Moneeza Hashmi, Executive Producer, PTV - A profile
|Moneeza Hashmi, executive producer, PTV a profile|
"You cannot slap a woman across the cheek on TV! I will not allow it!" Thanks to Moneeza no programme, or popular soap on Pakistan's national television can show a woman being slapped or abused. "It was common to show women being beaten or thrashed in TV serials. No one seemed to see anything wrong in it. But being a woman, I had to act since such depiction is demeaning. Today, slapping a woman is banned on PTV." That's Moneeza!
As an Indian one easily gets drawn to Moneeza Hashmi, whom I met at the Reproductive health and the media workshop held recently at Kuala Lumpur in April. She's the daughter of the late Urdu poet Faiz Ahmad Faiz, equally revered on both sides of the border. Moneeza was a faculty member and her NGO, Himmat Society of Pakistan, a co-organiser of the international workshop.
finds it difficult to talk about her father, with
whom she shared a
She is among the rare women mediapersons to have reached a senior management position with Pakistan's national television. "Women must be in positions of authority to bring about any change and project a more positive portrayal of women in the media." Moneeza has introduced gender training programmes at PTV. Through a UNDP-PTV project, she produced a documentary on the "Portrayal of Women in the Media." She was also instrumental in the launch of Khawateen Times, an hour-long programme for women each night.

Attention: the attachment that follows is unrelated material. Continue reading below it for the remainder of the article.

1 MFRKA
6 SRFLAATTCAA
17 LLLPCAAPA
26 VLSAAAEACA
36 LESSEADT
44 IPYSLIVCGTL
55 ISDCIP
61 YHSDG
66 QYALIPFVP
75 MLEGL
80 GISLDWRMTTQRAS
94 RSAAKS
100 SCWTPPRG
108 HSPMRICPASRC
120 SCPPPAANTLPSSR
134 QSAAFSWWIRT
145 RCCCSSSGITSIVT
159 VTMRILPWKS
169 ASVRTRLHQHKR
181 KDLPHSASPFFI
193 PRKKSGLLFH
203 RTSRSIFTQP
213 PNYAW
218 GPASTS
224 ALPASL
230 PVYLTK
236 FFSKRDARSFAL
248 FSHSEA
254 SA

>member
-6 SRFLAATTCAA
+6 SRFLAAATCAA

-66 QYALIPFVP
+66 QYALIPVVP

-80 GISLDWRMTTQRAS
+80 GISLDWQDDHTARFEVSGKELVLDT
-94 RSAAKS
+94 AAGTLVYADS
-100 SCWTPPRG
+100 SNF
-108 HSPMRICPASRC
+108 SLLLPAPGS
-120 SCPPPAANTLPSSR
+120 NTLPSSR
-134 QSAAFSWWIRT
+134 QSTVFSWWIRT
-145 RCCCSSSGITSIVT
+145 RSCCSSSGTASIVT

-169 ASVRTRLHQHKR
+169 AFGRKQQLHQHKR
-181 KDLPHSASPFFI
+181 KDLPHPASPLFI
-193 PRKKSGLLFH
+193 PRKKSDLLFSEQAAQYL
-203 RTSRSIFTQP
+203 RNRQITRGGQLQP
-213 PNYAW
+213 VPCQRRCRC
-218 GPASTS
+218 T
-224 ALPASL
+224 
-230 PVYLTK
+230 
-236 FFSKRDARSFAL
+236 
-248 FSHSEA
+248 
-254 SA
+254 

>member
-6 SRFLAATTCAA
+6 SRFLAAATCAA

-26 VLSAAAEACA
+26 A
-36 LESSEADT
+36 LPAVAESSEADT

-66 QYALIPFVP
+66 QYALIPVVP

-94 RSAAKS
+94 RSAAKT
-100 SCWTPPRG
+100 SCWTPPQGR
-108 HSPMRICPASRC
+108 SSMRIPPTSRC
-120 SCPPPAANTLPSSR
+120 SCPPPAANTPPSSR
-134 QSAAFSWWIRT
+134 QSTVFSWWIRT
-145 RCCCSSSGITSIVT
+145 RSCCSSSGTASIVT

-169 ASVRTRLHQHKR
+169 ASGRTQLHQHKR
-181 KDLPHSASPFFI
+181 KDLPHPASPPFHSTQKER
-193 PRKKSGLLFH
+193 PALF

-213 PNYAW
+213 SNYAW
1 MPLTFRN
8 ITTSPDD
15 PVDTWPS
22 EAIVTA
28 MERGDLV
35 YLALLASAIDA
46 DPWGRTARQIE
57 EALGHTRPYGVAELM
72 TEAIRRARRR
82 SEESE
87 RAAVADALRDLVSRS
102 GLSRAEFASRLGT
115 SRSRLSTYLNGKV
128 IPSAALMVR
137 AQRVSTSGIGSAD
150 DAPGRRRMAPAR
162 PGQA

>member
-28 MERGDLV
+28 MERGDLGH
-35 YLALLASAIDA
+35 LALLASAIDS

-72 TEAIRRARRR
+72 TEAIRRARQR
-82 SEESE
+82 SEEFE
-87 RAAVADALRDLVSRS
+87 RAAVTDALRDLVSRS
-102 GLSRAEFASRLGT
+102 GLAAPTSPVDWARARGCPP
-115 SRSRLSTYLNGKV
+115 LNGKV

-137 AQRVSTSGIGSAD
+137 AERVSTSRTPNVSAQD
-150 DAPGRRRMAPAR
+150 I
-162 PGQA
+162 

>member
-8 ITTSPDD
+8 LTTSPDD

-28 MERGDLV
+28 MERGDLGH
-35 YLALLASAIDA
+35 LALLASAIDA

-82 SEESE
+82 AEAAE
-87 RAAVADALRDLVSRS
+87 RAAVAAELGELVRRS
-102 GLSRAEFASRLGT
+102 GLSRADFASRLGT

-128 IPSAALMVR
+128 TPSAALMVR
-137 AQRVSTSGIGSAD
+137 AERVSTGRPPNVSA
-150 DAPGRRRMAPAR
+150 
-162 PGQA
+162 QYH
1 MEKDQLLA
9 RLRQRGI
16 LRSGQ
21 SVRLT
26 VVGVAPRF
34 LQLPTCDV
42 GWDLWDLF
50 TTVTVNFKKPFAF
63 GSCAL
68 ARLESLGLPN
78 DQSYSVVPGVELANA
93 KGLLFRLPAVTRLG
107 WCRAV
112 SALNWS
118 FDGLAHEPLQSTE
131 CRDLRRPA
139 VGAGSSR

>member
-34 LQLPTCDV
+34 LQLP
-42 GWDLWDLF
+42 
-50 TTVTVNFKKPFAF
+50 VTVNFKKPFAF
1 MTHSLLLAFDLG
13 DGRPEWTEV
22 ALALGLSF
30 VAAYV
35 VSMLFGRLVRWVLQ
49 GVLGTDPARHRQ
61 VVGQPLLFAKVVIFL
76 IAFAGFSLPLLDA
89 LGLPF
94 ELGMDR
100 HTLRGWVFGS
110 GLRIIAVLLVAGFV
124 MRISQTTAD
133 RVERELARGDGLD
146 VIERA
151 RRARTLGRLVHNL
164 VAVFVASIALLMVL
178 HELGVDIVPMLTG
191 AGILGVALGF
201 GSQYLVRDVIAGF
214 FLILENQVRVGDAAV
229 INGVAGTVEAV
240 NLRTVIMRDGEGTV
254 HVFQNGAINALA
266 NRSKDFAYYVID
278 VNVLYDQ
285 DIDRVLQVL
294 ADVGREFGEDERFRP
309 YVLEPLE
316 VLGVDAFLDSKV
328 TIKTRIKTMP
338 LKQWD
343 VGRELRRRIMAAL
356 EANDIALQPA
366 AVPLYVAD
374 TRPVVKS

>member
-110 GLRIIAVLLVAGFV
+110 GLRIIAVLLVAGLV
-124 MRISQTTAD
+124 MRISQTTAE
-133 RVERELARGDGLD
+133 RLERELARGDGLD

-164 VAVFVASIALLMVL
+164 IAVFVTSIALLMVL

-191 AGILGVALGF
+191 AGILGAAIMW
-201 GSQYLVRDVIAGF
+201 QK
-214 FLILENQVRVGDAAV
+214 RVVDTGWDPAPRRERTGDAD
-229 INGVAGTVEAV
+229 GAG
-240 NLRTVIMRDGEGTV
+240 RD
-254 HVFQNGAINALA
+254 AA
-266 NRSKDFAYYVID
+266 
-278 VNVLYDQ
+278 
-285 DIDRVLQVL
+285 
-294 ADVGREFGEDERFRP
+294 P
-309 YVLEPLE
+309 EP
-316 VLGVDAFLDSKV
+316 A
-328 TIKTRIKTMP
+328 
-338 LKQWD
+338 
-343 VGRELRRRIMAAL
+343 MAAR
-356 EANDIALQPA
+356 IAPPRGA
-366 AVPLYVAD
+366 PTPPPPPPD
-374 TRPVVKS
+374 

year on March 23, she received the President's
Pride of Performance
The political instability of her country she said posed serious challenges to her work. "But I've never been bullied, not even in those eleven years of martial law, when I went into semi-exile," she says. What was it like to live under martial law and Zia-ul-Haq who prescribed the mandatory "Chaadar aur chaardiwari" (veil and four walls of the home) pill for women? "It was the worst phase of my professional life. I wasn't given work and for years would go to office and just sit around idly. The idea was to break one's spirit. Needless to say there was no freedom of the press."
to take this anti-liberal, anti-progressive, anti-women
turning point in her career was 1988, when Benazir
Bhutto came to power. She was appointed managing
director with PTV. However policies related to
the media kept changing with successive governments.
"It was almost embarrassing to be in the
media, as the policies were so diverse."
she felt discriminated against on account of her
gender? Moneeza says, "Yes, as a woman and
as Faiz's daughter, I've had to face resistance
from my colleagues and people in power. Even today
there are very few women in PTV's senior management.
If I move to the headquarters in Islamabad, I'll
be the only woman there. But I can be aggressive,
not merely assertive to get my point across now.
I've learnt it the hard way."
and eight other members set up the Himmat Society
in 1986 to
continues to remain committed to the Himmat Society
as it grows and increases its area of work. In
fact true to its name, it's helped her steer
Write to Moneeza at:email@example.com
Profile by Soumi Das